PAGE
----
Lake Somerville State Park
RV Guide


Lake Somerville State Park is a true escape with an abundance of wildlife, creeks, and the lake. Located just over an hour and a half from both Austin and Houston, the park is full of activities for any type of outdoor enthusiast. There are nearly 40 miles of trails throughout the park, each providing views of the scenery and wildlife. You may even catch a glimpse of an alligator! The 11,630-acre lake provides endless activities, including fishing, boating, and swimming.

Lake Somerville is a reservoir that was constructed for flood control during the 1960s. Located on Yegua Creek, it is 20 miles upstream from the Brazos River. There are many smaller creeks and streams that feed into Lake Somerville in addition to Yegua Creek. The lake began to fill in 1967 when water impoundment began. The state park itself opened in 1970 after leasing the land from the federal government, and today is a popular year-round recreation destination.

The state park has four units: Birch Creek, Nails Creek, Lake Somerville Trailway, and Somerville Public Hunting Land. Of the four units, both Birch Creek and Nails Creek offer camping suitable for RVs, tents, equestrians, and groups. The busy season at Lake Somerville State Park runs from the first weekend in March through the Fourth of July, and it is open all year round.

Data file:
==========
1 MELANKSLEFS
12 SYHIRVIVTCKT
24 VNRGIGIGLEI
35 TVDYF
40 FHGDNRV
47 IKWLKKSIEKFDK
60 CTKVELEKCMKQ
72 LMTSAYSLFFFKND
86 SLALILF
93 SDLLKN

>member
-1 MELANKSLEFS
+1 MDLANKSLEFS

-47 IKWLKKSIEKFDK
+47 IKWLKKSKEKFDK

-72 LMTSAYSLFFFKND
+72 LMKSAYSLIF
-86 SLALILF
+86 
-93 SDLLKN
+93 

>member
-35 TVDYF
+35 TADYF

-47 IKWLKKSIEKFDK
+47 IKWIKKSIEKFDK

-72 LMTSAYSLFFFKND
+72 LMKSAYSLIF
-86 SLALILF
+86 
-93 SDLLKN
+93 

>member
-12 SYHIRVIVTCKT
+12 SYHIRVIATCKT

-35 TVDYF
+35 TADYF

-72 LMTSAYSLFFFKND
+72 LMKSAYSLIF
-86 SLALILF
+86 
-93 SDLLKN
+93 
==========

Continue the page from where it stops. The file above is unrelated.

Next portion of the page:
RV Rentals in Lake Somerville State Park



Driving to and from Lake Somerville is super easy since it is located only a few miles away from the town of Somerville and is close by to major highways. Since the park is a little different from most state parks, multiple sections can be accessed from different roads. Most of the visitors will head to the Birch Creek Unit first since it is the largest unit of the park.

To access the Birch Creek unit, you’ll take Highway 60 to Park Road 57, which brings you to the state park’s entrance. Along the way, you’ll pass through towns and cities where you can pick up supplies if needed. If you are coming from the west, you’ll encounter a wide corner and will pass under a narrow railroad bridge on Highway 60. The road becomes very narrow and curves as you pass under the bridge, but widens after. This can hazardous depending on the size of your RV, especially at night. If coming from the east, you’ll turn onto Highway 60 after these hazards.